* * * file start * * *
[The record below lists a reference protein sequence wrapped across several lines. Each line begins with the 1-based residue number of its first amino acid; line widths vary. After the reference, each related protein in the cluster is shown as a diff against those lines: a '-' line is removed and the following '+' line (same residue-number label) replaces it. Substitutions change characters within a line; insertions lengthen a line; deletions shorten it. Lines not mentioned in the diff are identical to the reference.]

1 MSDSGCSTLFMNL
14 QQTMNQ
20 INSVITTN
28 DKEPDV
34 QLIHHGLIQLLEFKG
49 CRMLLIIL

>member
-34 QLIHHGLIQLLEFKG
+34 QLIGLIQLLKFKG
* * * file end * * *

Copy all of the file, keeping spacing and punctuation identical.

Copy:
[The record below lists a reference protein sequence wrapped across several lines. Each line begins with the 1-based residue number of its first amino acid; line widths vary. After the reference, each related protein in the cluster is shown as a diff against those lines: a '-' line is removed and the following '+' line (same residue-number label) replaces it. Substitutions change characters within a line; insertions lengthen a line; deletions shorten it. Lines not mentioned in the diff are identical to the reference.]

1 MSDSGCSTLFMNL
14 QQTMNQ
20 INSVITTN
28 DKEPDV
34 QLIHHGLIQLLEFKG
49 CRMLLIIL

>member
-34 QLIHHGLIQLLEFKG
+34 QLIGLIQLLKFKG